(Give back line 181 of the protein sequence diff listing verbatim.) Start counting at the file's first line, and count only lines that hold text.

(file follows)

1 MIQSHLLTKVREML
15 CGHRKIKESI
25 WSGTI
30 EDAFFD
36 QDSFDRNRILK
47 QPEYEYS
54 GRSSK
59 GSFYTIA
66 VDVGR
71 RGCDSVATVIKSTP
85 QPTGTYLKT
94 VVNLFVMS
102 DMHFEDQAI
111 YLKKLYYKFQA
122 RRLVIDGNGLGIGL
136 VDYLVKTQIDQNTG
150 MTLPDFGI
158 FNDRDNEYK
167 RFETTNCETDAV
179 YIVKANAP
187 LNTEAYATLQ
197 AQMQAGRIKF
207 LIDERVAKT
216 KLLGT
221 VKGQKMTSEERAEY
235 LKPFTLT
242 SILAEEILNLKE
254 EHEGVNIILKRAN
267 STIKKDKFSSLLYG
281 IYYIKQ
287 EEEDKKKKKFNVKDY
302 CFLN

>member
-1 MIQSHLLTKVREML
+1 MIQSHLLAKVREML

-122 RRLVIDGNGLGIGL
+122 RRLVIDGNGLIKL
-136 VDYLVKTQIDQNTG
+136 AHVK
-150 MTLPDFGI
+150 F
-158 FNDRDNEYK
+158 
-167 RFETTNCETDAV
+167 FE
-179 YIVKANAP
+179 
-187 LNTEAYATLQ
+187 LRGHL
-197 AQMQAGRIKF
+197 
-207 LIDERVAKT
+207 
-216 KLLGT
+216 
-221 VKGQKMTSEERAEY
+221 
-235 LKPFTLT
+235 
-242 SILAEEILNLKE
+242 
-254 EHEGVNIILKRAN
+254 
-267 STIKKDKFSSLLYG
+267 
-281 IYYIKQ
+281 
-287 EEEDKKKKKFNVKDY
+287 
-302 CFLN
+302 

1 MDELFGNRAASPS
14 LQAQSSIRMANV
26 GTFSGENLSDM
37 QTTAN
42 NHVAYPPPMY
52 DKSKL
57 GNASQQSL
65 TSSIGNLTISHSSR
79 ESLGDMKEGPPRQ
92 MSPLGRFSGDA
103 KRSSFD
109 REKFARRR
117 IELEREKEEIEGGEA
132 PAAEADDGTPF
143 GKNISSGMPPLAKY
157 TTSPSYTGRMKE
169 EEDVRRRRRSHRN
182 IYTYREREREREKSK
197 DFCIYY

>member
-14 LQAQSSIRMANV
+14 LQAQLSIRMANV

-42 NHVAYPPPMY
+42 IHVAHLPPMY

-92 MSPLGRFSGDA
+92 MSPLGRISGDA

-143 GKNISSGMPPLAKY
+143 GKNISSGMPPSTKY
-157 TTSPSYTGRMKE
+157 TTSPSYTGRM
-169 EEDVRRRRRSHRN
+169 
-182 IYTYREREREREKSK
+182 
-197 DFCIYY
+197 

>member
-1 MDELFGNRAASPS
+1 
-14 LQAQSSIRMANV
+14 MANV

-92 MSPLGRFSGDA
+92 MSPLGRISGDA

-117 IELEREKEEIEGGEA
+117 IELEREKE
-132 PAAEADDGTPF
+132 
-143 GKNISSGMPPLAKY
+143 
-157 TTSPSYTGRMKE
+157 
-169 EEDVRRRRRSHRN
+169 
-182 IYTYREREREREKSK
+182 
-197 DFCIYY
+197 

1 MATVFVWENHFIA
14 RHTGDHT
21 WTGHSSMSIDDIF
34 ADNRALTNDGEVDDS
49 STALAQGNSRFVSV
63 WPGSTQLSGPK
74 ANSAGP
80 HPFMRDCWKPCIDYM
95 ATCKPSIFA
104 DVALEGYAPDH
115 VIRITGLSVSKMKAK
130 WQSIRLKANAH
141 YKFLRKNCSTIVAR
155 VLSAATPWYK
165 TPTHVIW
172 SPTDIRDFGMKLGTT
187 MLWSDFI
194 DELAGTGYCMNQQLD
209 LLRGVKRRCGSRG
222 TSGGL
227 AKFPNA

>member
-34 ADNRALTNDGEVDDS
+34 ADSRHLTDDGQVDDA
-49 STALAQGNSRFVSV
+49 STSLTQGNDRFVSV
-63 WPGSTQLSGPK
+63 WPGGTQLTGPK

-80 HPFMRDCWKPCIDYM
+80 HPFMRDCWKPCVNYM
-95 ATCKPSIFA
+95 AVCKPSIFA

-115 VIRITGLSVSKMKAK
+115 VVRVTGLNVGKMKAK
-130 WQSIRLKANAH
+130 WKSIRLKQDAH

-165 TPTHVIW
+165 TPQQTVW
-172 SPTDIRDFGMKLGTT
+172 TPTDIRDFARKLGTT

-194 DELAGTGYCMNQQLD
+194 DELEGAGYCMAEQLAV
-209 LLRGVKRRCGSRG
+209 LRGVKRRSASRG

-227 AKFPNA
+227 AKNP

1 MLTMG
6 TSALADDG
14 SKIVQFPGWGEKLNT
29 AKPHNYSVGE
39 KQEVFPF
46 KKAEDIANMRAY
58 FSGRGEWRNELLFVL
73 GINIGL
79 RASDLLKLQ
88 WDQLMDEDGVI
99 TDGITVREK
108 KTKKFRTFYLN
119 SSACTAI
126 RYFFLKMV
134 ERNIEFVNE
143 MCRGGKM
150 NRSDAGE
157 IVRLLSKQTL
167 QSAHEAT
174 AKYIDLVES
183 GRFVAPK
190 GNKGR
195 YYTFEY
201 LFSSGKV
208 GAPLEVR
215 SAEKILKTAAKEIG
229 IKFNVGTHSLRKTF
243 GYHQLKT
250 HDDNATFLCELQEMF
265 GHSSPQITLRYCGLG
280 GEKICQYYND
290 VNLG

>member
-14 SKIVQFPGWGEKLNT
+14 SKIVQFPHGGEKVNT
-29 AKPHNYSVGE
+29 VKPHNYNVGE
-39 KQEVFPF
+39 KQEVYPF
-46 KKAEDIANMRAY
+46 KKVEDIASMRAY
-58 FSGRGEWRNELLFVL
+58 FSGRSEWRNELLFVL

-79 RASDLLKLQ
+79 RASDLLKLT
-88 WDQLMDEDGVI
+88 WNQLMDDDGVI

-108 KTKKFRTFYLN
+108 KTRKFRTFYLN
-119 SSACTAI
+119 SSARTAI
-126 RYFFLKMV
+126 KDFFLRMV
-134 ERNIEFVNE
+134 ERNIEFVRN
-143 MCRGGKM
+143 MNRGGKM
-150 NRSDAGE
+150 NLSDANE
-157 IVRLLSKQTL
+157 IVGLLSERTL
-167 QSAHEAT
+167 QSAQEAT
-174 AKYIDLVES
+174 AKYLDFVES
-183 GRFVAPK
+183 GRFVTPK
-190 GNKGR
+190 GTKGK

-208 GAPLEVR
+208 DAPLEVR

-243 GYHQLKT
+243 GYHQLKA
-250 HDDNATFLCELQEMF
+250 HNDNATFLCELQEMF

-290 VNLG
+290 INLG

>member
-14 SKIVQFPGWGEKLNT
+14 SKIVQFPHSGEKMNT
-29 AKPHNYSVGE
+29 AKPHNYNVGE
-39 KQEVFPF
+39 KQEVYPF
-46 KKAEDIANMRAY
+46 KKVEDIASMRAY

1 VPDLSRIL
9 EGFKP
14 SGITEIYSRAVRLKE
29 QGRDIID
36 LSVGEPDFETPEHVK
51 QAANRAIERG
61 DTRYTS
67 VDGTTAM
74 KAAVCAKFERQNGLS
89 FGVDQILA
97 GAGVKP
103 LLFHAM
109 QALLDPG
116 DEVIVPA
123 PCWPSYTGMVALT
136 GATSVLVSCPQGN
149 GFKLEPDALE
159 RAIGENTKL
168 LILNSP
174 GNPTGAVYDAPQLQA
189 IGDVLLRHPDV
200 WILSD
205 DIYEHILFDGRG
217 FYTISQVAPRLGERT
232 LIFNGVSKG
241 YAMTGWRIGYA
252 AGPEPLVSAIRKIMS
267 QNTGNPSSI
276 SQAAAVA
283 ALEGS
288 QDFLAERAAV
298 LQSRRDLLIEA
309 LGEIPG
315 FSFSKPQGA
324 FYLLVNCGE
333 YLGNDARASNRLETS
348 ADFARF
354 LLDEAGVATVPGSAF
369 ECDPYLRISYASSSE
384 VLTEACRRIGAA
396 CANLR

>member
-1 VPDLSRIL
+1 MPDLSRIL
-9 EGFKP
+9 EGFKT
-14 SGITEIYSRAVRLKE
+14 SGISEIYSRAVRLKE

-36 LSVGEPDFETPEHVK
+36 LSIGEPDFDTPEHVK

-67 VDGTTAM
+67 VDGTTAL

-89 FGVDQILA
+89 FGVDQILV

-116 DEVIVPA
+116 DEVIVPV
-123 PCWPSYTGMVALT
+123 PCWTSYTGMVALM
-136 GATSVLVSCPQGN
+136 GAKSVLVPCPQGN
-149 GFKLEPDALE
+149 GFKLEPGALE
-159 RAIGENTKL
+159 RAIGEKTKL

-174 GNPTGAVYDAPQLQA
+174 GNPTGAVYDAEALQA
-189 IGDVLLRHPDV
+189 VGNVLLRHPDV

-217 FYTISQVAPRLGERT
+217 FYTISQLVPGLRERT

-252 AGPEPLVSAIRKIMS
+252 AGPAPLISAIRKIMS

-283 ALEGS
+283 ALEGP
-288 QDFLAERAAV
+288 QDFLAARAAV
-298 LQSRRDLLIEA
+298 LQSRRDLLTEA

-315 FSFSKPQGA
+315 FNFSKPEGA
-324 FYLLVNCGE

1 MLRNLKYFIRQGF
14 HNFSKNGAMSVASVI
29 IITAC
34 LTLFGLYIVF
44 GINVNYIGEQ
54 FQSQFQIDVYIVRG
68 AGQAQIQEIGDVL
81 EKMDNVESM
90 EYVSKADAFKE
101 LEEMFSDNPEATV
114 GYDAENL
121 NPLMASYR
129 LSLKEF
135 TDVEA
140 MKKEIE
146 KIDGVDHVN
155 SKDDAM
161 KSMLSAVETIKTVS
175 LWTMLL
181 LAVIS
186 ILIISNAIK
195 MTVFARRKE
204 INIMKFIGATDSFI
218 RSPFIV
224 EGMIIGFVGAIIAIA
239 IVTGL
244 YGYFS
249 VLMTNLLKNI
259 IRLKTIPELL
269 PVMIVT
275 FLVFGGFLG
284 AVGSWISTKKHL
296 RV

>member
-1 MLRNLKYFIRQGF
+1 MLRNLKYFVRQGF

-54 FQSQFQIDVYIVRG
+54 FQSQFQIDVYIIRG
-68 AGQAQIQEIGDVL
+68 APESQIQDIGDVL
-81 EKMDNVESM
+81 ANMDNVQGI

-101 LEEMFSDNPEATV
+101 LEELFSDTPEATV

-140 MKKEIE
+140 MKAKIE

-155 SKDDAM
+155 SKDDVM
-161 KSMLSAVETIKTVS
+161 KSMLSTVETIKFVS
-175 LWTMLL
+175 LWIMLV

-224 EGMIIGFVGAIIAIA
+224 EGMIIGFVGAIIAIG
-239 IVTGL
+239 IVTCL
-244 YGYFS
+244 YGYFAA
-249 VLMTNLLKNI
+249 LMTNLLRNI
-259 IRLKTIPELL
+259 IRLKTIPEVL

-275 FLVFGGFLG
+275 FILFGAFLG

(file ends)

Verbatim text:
58 FSGRGEWRNELLFVL